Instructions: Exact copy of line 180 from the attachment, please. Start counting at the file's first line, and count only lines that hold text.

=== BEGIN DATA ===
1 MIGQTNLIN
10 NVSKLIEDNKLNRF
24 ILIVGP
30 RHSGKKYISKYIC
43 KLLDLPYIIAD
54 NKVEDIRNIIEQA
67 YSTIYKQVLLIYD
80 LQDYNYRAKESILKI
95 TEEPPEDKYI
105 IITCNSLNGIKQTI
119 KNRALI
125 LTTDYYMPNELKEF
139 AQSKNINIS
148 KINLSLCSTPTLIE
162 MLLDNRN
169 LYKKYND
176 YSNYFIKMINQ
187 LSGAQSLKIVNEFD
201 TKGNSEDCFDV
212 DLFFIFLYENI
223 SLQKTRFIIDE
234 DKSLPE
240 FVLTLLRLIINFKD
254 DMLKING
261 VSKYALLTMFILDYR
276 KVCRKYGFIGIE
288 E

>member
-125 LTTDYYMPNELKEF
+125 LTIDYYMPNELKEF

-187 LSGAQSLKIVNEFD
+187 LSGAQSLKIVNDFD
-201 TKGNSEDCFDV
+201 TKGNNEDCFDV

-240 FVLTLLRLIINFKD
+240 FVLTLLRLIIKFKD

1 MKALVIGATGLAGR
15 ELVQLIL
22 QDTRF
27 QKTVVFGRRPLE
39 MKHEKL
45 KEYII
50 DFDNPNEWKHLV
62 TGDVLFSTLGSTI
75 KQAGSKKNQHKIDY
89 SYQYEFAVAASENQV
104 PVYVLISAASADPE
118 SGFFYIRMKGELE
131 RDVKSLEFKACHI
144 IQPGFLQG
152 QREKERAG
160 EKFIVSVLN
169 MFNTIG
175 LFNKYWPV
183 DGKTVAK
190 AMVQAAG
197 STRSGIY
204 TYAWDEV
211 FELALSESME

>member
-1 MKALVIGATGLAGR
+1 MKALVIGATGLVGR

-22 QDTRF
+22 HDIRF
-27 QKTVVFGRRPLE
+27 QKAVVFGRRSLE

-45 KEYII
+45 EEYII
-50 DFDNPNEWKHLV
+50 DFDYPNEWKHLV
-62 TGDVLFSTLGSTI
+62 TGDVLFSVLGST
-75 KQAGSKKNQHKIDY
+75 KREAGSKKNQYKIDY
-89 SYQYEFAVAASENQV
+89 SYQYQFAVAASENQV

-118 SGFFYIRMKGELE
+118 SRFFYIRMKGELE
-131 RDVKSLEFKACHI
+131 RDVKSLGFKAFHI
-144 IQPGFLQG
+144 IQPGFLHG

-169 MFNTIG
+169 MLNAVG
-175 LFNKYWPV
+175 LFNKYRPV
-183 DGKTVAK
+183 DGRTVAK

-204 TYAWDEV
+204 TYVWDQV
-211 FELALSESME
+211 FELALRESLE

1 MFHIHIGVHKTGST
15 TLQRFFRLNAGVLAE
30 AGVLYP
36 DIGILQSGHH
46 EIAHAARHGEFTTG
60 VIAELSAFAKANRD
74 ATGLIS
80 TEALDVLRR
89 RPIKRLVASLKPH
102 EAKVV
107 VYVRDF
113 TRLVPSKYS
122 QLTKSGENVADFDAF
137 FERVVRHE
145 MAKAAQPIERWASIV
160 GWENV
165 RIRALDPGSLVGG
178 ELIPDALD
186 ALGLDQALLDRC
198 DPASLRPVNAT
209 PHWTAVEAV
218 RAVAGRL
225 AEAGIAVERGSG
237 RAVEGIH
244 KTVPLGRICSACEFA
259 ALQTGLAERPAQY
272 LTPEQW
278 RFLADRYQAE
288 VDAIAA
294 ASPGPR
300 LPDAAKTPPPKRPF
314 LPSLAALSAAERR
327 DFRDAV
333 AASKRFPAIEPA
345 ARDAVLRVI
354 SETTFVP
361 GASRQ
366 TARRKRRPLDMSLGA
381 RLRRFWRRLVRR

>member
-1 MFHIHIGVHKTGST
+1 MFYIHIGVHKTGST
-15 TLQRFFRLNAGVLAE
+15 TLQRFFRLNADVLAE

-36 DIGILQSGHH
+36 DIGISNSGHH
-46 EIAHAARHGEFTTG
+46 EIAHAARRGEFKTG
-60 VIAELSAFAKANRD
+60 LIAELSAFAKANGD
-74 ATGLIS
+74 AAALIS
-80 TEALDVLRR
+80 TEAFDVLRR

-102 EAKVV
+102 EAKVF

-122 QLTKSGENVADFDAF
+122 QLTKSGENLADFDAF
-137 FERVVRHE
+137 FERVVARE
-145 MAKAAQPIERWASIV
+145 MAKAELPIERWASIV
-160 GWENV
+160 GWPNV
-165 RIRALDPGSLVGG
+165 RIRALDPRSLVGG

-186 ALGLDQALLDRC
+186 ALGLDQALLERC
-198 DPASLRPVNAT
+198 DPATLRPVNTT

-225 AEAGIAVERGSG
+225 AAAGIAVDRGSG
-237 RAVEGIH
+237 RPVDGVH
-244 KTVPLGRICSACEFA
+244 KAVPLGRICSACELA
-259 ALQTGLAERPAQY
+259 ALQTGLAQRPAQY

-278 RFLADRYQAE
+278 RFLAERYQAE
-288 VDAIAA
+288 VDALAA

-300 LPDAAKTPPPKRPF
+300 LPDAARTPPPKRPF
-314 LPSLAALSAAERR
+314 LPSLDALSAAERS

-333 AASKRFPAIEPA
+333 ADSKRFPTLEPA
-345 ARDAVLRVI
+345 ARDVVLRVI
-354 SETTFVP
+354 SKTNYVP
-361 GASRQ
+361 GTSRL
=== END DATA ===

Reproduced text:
+333 ADSKRFPTLEPA